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And the presidential candidates are failing to address it

By Jonathan Spader and Chris Herbert
December 16, 2015

It’s a challenging time for the American middle class. A Pew Research Center report released last week described the steady decline in middle class households from 61% of all households in 1971 to just under 50% in 2015. In fact, it’s striking how consistently the middle class—defined as households with incomes between 67% and 200% of the median income, or $41,869-$125,609 in 2015—has eroded over time, replaced with increases in both low- and high-income households. The share of high-income households increased from 14% in 1971 to 21% in 2015, while the share of low-income households increased from 25% to 29%.

This flattening of the income distribution provides a somber counterpoint to our own research, which shows that rising rental housing costs are further eroding the discretionary incomes of an increasing number of low- and middle-income households. Harvard’s Joint Center for Housing Studies’ biennial report on rental housing finds that historically-tight rental market conditions are putting increasing strains on renters’ incomes, with the fastest growth in rental housing cost burdens appearing among middle-income renters.

Between 2005 and 2015, the United States added about 9 million new renter households—the largest gain in any 10-year period on record. During the same timeframe, the share of all U.S. households that rent rose from 31% to 37%, the highest level since the mid-1960s. This influx of new demand has reduced the rental vacancy rate to a 30-year low and is putting substantial upward pressures on rents. While the supply of rental housing has increased, primarily through conversion of formerly owner-occupied units and to a lesser extent, new construction, rental demand has simply increased even faster.

But while rents have been rising faster than inflation, the typical renter’s income has not. The result is that we are seeing sizable increases in the share of middle-income renters facing cost burdens, defined as paying more than 30% of the household’s total income to cover housing costs. Among renters with incomes between $30,000 and $44,999, the share of cost burdened households increased from 37% in 2001 to 48% in 2014. For renters making between $45,000 and $75,000, the cost burdened share increased from 12% in 2001 to 21% in 2014. These increases highlight the extent to which the growth in rental housing costs is increasingly straining the budgets of middle-income households.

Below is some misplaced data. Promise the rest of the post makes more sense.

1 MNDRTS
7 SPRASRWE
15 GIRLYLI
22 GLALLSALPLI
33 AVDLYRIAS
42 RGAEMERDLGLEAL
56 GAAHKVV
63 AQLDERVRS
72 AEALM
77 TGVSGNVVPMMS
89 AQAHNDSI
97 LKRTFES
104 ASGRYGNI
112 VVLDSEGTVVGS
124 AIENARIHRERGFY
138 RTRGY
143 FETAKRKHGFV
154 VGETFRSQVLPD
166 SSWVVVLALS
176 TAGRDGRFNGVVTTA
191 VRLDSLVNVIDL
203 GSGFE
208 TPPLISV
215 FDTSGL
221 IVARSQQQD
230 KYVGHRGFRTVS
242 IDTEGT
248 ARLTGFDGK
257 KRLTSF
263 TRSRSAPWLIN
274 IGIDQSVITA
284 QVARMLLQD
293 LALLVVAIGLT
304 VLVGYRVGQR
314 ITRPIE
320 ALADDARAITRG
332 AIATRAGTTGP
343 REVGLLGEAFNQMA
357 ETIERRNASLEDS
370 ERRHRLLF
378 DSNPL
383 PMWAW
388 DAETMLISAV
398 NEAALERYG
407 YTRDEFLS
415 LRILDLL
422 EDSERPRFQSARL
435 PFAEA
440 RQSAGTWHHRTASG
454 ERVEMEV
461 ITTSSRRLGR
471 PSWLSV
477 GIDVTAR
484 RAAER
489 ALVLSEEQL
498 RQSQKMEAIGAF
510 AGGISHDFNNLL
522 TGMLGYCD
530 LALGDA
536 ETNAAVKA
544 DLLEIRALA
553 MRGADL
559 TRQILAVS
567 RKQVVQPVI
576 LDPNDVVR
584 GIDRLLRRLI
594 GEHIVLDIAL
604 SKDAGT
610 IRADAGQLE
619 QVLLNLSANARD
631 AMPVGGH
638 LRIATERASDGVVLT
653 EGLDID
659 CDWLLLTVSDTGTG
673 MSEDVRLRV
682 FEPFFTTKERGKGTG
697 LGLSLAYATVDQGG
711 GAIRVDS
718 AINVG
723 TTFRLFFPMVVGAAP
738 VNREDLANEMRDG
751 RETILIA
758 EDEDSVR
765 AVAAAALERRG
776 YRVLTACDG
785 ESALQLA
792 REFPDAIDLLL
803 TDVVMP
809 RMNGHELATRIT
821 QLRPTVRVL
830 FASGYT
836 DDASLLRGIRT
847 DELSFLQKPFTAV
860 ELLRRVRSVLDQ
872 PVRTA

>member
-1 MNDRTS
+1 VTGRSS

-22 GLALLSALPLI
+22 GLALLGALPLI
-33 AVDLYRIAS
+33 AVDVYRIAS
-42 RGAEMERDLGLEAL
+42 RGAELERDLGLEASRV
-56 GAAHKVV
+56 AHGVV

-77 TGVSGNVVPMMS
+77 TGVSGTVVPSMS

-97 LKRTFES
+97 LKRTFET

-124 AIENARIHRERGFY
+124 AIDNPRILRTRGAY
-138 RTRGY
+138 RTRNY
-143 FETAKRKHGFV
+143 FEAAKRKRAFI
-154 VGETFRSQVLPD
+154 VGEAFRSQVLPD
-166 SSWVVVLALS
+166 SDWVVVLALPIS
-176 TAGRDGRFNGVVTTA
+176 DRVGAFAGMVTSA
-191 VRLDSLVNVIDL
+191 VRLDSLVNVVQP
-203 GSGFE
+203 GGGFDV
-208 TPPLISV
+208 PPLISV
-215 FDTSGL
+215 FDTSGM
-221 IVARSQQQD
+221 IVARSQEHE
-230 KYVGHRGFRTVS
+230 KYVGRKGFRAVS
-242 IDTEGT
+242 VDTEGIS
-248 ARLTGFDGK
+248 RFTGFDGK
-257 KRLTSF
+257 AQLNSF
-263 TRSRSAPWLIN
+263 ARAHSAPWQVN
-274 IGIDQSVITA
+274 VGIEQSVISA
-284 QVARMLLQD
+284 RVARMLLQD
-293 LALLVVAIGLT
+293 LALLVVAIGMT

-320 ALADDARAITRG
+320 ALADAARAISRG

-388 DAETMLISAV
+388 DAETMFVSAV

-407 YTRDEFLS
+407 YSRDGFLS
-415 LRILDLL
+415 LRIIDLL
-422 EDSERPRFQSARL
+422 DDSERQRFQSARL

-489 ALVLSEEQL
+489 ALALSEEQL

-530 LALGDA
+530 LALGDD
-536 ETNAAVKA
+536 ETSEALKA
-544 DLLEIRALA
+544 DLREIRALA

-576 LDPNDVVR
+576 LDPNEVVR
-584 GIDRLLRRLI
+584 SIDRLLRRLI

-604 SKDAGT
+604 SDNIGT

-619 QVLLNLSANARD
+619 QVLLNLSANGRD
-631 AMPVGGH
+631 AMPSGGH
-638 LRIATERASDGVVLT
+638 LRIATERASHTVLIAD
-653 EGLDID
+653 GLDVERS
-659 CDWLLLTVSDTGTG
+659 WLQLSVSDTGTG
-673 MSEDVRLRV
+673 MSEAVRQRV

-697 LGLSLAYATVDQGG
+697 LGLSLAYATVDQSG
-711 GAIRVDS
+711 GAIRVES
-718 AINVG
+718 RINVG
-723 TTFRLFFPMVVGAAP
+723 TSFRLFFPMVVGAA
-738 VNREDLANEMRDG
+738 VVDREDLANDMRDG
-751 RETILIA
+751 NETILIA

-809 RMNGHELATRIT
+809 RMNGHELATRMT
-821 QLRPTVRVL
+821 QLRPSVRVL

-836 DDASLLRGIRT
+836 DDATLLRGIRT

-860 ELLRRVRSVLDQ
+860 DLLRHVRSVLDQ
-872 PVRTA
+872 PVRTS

Within these national-level trends, there are important differences across cities. For example, while about half of renter households with incomes between $30,000 and $45,000 face rental cost burdens in Minneapolis, Dallas, and Phoenix, more than 75% do in high-cost cities like Washington DC, San Francisco, and Los Angeles. While some portion of these differences may be offset by greater access to public transit or other amenities in some cities, they undoubtedly also reflect the increasing strain on household budgets as rising rents have steadily outpaced growth in household incomes.

The consequences of these patterns are clear. When housing costs consume increasing shares of households’ incomes, less remains for the household to cover expenditures like food, healthcare, and retirement savings. Having a stable, decent home has also been linked to numerous benefits, including improved health outcomes and better school performance among children. And earlier this year a National Bureau of Economic Research working paper provided the clearest explanation to date of how the underlying forces that produce these affordability challenges can also reduce the economic productivity of America’s cities.

And yet, this issue has thus far not been raised on the presidential campaign trail. While candidates have acknowledged the growing inequality across households, the presence of 20 million renter households struggling to pay rent is an issue that requires attention. In individual conversations and on the national debate stage, candidates should be pressed about their plans for both rebuilding the nation’s middle class and ensuring that America’s cities remain economically inclusive. In a campaign season that has been frequently dominated by the rhetoric of exclusion, much more attention is needed to the economic benefits of inclusion.

Jonathan Spader is a senior research associate at the Joint Center for Housing Studies at Harvard University. Christopher Herbert is managing director of the Joint Center.

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